Why am I reading this?
Popular software development culture advises us that 100% test coverage of our code is no reason for pride. It's not even a goal to be pursued on high priority. Either taught by our experience already, or we've overheard at least an elder (developer) say say it before: having test that provide complete code coverage does necessarily mean that our code is good, less so that it is correct.
Tests written after more tests don't always grant us confidence.
Agreed! But having blind spots or not even being aware of the existing blind spots can surely diminish our level of confidence that PagerDuty will not wake us up at 3 in the morning…
If you're a veteran in the field, and you've already reached this paragraph, maybe it's time to hop back on HN for something more worth your time. This one is for the novice, for the apprentice, that five minutes ago would have felt intimidated to hear about a "code coverage analysis tool".
Why bring it up now?
The RailsTutorial.org is one of the resources I sometimes mention when asked about a handy, structured way to get up to speed with Rails, with some Ruby, even with basic idioms of developing for the web. It's a nice, gradual intro aimed to best serve the novice. Oftentimes, Michael Hartl leverages footnotes and asides to open doors and inspire the reader to explore further. Some other times though, it's easy to still find opportunities for improvement.
And speaking of testing, at one point the reasoning goes like this:
[…] we verified by hand that the persistent session implemented in the preceding sections is working, but in fact the relevant branch in the
current_user method is currently completely untested. My favorite way to handle this kind of situation is to raise an exception in the suspected untested block of code: if the code isn't covered, the tests will still pass; if it is covered, the resulting error will identify the relevant test.
and here the author gives an example:
Why is it better?
Keeping a beginner mindset, one is expected to understand all the complete paths that their tests are currently covering. Only then can we start to speculate on the quick wins of raising an exception. Hey, time for a quick time travel: how many of us can be proud about the design and the simplicity of our first Rails app? Was it really that simple to fully grasp it on the first take?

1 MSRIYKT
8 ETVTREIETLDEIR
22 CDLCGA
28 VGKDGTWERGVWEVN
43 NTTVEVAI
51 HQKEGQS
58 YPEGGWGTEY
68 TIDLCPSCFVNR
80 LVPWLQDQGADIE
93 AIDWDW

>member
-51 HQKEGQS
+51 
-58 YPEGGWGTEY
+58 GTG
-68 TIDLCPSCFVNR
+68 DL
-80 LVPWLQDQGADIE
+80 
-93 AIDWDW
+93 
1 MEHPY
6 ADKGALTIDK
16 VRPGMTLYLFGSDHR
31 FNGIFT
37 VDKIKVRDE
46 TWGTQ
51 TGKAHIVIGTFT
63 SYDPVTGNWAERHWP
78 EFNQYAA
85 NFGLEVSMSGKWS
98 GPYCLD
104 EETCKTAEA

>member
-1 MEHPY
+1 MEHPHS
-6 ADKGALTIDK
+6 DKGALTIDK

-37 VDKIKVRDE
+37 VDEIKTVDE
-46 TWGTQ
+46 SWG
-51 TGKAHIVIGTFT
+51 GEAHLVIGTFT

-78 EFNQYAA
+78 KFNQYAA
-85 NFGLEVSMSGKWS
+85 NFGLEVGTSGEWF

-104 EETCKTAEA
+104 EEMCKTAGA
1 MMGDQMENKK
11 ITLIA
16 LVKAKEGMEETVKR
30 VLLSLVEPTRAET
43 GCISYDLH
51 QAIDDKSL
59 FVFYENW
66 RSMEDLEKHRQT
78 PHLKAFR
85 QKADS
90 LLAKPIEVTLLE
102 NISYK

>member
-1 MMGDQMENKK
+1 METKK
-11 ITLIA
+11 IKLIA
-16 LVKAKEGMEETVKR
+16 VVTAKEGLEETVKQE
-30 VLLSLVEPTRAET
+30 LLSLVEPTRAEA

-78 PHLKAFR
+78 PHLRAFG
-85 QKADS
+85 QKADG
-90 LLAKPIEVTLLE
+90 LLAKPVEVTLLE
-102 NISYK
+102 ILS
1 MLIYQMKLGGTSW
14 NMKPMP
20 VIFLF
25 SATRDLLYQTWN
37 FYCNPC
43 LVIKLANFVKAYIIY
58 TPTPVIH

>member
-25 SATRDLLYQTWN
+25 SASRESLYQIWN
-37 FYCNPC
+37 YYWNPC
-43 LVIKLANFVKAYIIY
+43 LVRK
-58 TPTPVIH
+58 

This is where I believe a code coverage analysis tool shines: in its simplicity and ease of use, relative to the amount of insight provided. We all strive to increase the number of feedback loops that we can leverage. And the quicker, shorter those loops are, the better. So when it comes to static code analysis and code metrics for Ruby, SimpleCov is probably one of the most used tools, next to RuboCop and others.
Why… wait; how do I use SimpleCov?
OK, let's open up our Rails project in your favourite text editor.
- First step, as with any gem, is to add it to our
Gemfile and to
In the case of SimpleCov, scoping it into the
:test group is sufficient:
group :test do
gem 'simplecov', require: false
- Next, we need to load SimpleCov at the very top of our
env.rb etc). I prefer the coverage analysis to be ran on demand. Hence the
SIMPLECOV environment variable in the following example:
require 'simplecov' if ENV['SIMPLECOV']
ENV['RAILS_ENV'] ||= 'test'
- Time to launch SimpleCov.
The official docs suggest to do it within the
test/test_helper.rb as well, but why not keep it clean if we have the option? Even if we are not using SimpleCov to merge multiple test suite results (i.e. MiniTest and Cucumber), we can still leverage the
.simplecov centralized config file, that we create in the root of the project.
For the sake of the example, let's keep the configuration minimal:
- since we are talking about a Rails application, we take advantage of the
rails configuration that SimpleCov comes built-in with
- the only customization is to set
public/coverage as the output and cache directory. Since it doesn't make much sense to keep the generated files and cache under source control, let's also add this directory to our
- All that's left now is to run our tests, specifying when we'd like our code coverage analyzed.
$ SIMPLECOV=true bin/rake test
Given our configuration from the previous step, the coverage reports can be accessed as static assets from our server, i.e. http://localhost:3000/coverage/index.html
Why did we do this again?
To make it easy for ourselves to undestand what we've missed so far. To be aware of our possible blind spots.
For a fairly trivial MVP, the big picture might looks something like this:
And from the overview, we can dig deeper for details. For instance, in the earlier RailsTutorial example, if instead of relying on raising an exception we would have put SimpleCov to good use, this is the quick feedback loop available to us:
Quite the detailed feedback, ready to be acted upon, eh? :)
Now, this is just one tool, and for just one purpose.
What are your favourite gems or services that you use to collect code metrics?